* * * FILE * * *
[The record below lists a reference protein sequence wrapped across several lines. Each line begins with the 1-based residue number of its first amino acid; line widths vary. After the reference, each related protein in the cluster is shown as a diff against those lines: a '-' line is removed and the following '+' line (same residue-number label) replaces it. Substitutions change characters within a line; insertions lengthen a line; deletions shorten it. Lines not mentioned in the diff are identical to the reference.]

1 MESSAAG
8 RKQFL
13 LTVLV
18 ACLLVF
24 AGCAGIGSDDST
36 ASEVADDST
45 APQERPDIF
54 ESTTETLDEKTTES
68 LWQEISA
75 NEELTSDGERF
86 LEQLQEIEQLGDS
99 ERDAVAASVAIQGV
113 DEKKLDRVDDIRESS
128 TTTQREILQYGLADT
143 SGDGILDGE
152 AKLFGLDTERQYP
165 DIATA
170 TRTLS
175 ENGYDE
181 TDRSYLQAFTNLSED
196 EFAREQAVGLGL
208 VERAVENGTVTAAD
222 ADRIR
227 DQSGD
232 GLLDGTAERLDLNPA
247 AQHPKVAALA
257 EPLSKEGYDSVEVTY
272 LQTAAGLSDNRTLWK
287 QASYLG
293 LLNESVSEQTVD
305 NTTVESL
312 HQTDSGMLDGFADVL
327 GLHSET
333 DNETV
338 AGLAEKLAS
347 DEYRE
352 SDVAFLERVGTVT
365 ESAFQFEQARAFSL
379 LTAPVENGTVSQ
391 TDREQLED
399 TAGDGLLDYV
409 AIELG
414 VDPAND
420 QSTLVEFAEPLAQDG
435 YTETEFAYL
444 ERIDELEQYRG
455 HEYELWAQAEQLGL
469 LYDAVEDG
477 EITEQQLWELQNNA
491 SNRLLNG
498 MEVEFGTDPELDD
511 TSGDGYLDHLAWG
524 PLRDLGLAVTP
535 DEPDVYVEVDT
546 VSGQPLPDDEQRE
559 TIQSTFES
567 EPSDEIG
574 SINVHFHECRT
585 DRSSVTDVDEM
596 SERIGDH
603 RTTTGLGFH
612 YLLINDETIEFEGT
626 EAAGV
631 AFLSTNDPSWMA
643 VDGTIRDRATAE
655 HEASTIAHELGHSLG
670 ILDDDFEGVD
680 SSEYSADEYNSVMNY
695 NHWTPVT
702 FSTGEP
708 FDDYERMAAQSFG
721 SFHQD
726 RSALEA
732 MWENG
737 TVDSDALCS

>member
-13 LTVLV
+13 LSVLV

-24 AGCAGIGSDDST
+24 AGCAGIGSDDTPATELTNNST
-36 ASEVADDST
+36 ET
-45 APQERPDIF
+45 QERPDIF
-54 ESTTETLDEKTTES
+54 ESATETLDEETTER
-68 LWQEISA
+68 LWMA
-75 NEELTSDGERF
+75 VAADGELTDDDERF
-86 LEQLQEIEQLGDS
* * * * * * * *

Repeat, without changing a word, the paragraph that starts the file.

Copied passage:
[The record below lists a reference protein sequence wrapped across several lines. Each line begins with the 1-based residue number of its first amino acid; line widths vary. After the reference, each related protein in the cluster is shown as a diff against those lines: a '-' line is removed and the following '+' line (same residue-number label) replaces it. Substitutions change characters within a line; insertions lengthen a line; deletions shorten it. Lines not mentioned in the diff are identical to the reference.]